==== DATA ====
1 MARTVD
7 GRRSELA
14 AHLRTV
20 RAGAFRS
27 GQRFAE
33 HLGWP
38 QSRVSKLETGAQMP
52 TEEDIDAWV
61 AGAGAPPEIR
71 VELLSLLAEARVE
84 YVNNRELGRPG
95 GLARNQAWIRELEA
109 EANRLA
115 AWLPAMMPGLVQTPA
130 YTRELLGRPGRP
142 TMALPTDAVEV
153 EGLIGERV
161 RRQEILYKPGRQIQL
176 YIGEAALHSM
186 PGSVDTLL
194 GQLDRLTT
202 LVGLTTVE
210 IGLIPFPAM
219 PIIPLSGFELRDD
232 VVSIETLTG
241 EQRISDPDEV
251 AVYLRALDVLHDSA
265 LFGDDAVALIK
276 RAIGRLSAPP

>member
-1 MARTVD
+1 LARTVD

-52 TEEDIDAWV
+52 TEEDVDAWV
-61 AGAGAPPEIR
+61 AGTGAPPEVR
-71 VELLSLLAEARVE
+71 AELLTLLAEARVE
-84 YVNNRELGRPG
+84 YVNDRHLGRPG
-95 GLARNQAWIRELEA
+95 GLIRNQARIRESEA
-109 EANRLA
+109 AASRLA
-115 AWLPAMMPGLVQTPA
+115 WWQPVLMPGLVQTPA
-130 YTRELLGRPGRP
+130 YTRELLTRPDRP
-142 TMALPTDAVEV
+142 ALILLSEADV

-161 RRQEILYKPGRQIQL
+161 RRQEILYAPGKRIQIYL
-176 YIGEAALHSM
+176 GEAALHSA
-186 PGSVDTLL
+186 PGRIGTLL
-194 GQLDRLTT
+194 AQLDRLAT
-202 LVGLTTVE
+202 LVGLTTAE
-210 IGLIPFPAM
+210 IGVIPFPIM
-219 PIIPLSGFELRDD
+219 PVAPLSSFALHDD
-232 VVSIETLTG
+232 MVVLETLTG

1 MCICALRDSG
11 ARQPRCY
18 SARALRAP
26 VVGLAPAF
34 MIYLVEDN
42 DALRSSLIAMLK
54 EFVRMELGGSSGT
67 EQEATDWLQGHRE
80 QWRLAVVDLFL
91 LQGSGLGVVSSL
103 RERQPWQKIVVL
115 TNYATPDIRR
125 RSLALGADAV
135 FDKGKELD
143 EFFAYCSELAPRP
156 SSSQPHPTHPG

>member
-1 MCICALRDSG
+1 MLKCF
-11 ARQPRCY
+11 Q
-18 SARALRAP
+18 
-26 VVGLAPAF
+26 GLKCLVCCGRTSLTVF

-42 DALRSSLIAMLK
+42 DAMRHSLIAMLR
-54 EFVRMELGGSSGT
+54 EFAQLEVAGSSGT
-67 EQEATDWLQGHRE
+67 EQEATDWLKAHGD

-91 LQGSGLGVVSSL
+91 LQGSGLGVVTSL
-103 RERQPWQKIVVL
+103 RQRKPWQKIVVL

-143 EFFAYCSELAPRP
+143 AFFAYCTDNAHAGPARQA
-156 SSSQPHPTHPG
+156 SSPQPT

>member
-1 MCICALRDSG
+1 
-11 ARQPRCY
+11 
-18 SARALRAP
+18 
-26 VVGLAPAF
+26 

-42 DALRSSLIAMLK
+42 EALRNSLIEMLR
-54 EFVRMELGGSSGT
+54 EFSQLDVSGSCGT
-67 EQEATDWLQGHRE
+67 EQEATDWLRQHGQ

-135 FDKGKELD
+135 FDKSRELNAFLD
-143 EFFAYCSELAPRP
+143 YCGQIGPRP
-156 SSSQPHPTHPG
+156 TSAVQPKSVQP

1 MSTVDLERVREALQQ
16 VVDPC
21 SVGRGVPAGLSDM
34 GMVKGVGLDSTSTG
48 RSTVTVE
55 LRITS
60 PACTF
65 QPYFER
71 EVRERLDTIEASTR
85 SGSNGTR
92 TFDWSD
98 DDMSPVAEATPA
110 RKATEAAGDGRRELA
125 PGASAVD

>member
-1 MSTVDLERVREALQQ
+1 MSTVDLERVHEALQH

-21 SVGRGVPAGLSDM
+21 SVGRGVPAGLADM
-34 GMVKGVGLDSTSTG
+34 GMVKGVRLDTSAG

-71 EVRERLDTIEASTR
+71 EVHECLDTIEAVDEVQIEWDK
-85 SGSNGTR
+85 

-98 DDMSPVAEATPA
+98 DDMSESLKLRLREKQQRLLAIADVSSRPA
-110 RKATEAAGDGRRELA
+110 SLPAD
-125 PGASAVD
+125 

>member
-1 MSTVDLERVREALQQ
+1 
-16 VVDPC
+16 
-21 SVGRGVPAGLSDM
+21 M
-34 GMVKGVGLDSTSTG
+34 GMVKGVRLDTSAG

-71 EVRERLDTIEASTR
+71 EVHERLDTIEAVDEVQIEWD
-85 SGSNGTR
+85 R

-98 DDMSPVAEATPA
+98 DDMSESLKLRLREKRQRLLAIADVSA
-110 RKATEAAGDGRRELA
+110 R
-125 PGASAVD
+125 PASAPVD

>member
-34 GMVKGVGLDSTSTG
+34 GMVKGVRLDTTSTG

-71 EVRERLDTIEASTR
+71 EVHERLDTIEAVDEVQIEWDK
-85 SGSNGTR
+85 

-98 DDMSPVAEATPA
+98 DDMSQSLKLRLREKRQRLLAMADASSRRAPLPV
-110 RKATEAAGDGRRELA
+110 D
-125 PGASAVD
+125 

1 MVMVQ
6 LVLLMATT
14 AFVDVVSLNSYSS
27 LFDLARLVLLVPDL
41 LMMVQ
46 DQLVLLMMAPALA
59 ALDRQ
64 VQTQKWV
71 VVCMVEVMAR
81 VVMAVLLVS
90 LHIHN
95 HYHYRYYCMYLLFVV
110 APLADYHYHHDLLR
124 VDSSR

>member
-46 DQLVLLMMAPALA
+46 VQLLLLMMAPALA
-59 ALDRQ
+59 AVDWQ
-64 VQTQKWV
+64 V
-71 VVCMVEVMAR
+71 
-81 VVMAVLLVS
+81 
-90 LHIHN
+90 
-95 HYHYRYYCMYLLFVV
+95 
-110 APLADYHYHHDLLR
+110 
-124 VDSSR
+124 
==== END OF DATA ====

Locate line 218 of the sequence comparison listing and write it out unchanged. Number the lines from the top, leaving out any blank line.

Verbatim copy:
+95 